That’s not to mention that nearby New Hampshire and Rhode Island both have some form of sports betting, meaning millions of dollars in tax receipts are disappearing over the border.
That said, the state’s five pro sports teams and the sportsbook operators are all behind this, so it’s surely a matter of when, not if.
DG: I have to agree with Brad – it’s Massachusetts. You have a lot of companies there (DraftKings, Penn National, MGM and Wynn) that all want sports betting. And they didn’t get it done.
MW: It has to be Kentucky. Kentucky is touched by seven border states, four of which have mobile sports betting with Virginia likely a month away from launch. Ohio and Missouri will push again in 2021 for legalization.
Rep. Adam Koenig had a bill supported by Gov. Andy Beshear, but the Senate wouldn’t call the bill for a vote without majority support from Republicans.
Now there’s a shortened session in 2021 with a three-fifths majority required, which means Kentucky could struggle to pass betting in 2021 as well.
5) How would you sum up how the US sports betting industry evolved in 2020?
AC: The evolution continued to crystalize a future US market sure to rankle the self-styled industry Illuminati on Twitter: it will be all about recreational bettors.
From an inside-baseball viewpoint, 2020 cemented the parameters within which the early arms race of US sports betting will play out.
FanDuel and DraftKings dug in to defend their top positions by recapitalizing with armfuls of cash. Legislators warmed to mobile wagering following pandemic-related closures. The stock market sidled up to the legal sports betting bar and started pounding shots without the faintest idea what was in the glasses.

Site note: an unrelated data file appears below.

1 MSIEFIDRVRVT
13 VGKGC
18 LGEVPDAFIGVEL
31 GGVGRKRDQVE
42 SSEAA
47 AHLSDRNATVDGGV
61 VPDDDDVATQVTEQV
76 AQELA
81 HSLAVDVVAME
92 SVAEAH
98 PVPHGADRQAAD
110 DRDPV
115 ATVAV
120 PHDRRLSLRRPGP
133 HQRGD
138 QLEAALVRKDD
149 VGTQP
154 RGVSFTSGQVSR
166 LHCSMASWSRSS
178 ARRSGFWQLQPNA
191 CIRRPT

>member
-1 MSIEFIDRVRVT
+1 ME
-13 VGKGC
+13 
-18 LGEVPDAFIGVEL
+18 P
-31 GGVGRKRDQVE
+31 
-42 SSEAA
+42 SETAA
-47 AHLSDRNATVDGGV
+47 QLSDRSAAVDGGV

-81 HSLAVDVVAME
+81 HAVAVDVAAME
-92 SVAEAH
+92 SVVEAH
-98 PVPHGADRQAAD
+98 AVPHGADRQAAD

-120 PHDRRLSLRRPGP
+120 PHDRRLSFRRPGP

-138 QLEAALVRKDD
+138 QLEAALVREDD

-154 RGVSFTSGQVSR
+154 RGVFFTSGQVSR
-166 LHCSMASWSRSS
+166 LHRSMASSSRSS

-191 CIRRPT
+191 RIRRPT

This year taught us that the permanent is subject to change quicker than you can say “Rudy Gobert tested positive for COVID-19.” That is to say, the market might look nothing like this in 10 years but consider its outline sketched in dark pencil today.
BA: It feels like everything has just been supersized. And it basically started with the DraftKings share price, which is up more than 350% since going public.
I think that valuation affected how people were viewing the whole US sports betting opportunity. Suddenly, the second-largest company in the space is worth $20 billion. So now Flutter is working out what first is worth and investing accordingly.
And BetMGM and Barstool are working out what third place is worth, and investing accordingly too. Suddenly everything got an order of magnitude bigger.
DG: If we look at the themes of the past two years, it would obviously be the advent in 2018 and the quick spread of it across states in 2019. I think 2020 is where US sports betting became part of our new normal.
There is now going to be some form of legal sports betting in more than half of US jurisdictions. Leagues and media have started to embrace it in ways that would have been difficult to imagine a few years ago.
I think gambling is just baked into the sports landscape in a way it wasn’t before this year.
MW: Going back to my first point I think it’s clear the industry and those looking to regulate the industry now see how important it is to have an online component to sports betting. But maybe even more important than online sports betting is online casino games to go along with it.
Pennsylvania and New Jersey’s iGaming markets thrived during the pandemic and continued to do so as more sports came back, magnifying the cross-selling opportunity between the two. Sports betting laws and regulations moving forward will certainly look different because of 2020’s impact.